Pic | Kizil Cave 207, Kizil New Cave 1
With the rise of Buddhism in Central China starting from the 2nd Century CE, cave temples were created in Kizil, Dunhuang, and other places. Dunhuang was a significant crossroads between the East and West, flourishing as an oasis on the edge of the Taklamakan Desert along the Silk Road from the 4th to the 14th Centuries. The Mogao Grottoes in Dunhuang is an exceptional collection of cave temples showcasing a thousand years of exquisite Buddhist art.
Apsaras, divine figures associated with clouds and waters in Hindu Mythology, traveled from India to China through the spread of Buddhism. As Buddhism became more popular in Central China, the Apsara became intertwined with Taoist figures, resulting in the creation of the term "Feitian." This term referred to celestial beings or fairies in Taoism. Surprisingly, Feitian played a more prominent role in Chinese art than in its country of origin. The Golden Age of the Tang Dynasty (713-765 CE) was a time when Buddhism reached its highest artistic peak. During this period, the depictions of Apsaras or Feitians took on a unique Chinese flair and no longer showed any foreign or Indian influence.
Join us now on a captivating adventure through the Mogao Grottoes and experience the irresistible appeal of Feitians. These elegant Apsaras, dressed in traditional Chinese garments, move sophistically through the walls adorned with depictions of Buddhaland scenes. Get ready to be mesmerized!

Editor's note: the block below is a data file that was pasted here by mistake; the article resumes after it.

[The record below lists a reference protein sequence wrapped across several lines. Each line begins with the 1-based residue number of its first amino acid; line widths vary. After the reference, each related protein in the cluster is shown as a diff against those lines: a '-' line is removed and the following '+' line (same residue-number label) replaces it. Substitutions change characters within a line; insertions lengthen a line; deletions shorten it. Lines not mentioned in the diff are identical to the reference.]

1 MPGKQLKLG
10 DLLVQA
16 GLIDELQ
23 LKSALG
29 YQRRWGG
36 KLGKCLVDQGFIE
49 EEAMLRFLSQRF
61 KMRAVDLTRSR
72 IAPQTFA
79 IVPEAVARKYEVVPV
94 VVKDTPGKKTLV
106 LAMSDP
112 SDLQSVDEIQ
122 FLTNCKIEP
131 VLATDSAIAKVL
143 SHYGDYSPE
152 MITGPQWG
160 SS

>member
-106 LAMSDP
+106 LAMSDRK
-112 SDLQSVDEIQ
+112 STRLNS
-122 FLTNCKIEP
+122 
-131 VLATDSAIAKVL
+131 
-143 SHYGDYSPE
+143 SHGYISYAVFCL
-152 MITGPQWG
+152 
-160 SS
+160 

Jingbian (經變), meaning sutra illustrations, is the artistic practice of visual representations of Buddhist teachings through intricate paintings and sculptures. During the Tang Dynasty, Jingbian pictures were prevalent in the Buddhist art of cave temples, significantly contributing to China's cultural heritage. Shi Pingting (1998), a Dunhuang scholar, revealed that the art in the Mogao Grottoes drew from a list of thirty-three Buddhist scriptures. These cave murals depict several scriptures, including the Amitayurdhyana Sutra, the Medicine Buddha Sutra, the Maitreya Sutra, the Lotus Sutra, and the Vimalakirti Sutra. Particularly abundant are the murals of the Medicine Buddha Sutra, totaling an impressive ninety-seven depictions.